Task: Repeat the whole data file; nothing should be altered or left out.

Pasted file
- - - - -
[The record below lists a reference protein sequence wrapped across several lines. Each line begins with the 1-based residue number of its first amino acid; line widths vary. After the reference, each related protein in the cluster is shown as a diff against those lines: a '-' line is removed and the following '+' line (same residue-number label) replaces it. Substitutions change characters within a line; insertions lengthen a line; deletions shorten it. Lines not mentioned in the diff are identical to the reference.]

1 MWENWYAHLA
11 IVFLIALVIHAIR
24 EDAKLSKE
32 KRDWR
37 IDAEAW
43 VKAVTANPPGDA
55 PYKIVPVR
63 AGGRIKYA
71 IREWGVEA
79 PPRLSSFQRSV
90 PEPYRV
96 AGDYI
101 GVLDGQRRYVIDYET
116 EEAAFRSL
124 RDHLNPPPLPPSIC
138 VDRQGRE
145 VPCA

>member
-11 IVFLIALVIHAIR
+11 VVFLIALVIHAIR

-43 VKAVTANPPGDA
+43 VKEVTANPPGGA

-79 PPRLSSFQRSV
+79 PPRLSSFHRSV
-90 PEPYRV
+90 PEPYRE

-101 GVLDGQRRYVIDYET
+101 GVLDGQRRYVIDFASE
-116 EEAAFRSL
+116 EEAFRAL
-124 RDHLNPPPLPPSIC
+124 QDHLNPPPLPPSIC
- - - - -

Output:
[The record below lists a reference protein sequence wrapped across several lines. Each line begins with the 1-based residue number of its first amino acid; line widths vary. After the reference, each related protein in the cluster is shown as a diff against those lines: a '-' line is removed and the following '+' line (same residue-number label) replaces it. Substitutions change characters within a line; insertions lengthen a line; deletions shorten it. Lines not mentioned in the diff are identical to the reference.]

1 MWENWYAHLA
11 IVFLIALVIHAIR
24 EDAKLSKE
32 KRDWR
37 IDAEAW
43 VKAVTANPPGDA
55 PYKIVPVR
63 AGGRIKYA
71 IREWGVEA
79 PPRLSSFQRSV
90 PEPYRV
96 AGDYI
101 GVLDGQRRYVIDYET
116 EEAAFRSL
124 RDHLNPPPLPPSIC
138 VDRQGRE
145 VPCA

>member
-11 IVFLIALVIHAIR
+11 VVFLIALVIHAIR

-43 VKAVTANPPGDA
+43 VKEVTANPPGGA

-79 PPRLSSFQRSV
+79 PPRLSSFHRSV
-90 PEPYRV
+90 PEPYRE

-101 GVLDGQRRYVIDYET
+101 GVLDGQRRYVIDFASE
-116 EEAAFRSL
+116 EEAFRAL
-124 RDHLNPPPLPPSIC
+124 QDHLNPPPLPPSIC